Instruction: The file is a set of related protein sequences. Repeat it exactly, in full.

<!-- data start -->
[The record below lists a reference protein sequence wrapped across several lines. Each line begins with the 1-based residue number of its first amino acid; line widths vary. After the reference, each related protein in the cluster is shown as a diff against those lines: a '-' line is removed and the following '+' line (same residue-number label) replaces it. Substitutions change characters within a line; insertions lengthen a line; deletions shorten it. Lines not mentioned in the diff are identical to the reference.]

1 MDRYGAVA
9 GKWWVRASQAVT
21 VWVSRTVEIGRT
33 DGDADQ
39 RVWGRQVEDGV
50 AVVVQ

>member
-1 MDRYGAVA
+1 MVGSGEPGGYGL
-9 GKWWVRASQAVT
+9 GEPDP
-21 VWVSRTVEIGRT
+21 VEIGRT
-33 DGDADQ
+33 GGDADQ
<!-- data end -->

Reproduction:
[The record below lists a reference protein sequence wrapped across several lines. Each line begins with the 1-based residue number of its first amino acid; line widths vary. After the reference, each related protein in the cluster is shown as a diff against those lines: a '-' line is removed and the following '+' line (same residue-number label) replaces it. Substitutions change characters within a line; insertions lengthen a line; deletions shorten it. Lines not mentioned in the diff are identical to the reference.]

1 MDRYGAVA
9 GKWWVRASQAVT
21 VWVSRTVEIGRT
33 DGDADQ
39 RVWGRQVEDGV
50 AVVVQ

>member
-1 MDRYGAVA
+1 MVGSGEPGGYGL
-9 GKWWVRASQAVT
+9 GEPDP
-21 VWVSRTVEIGRT
+21 VEIGRT
-33 DGDADQ
+33 GGDADQ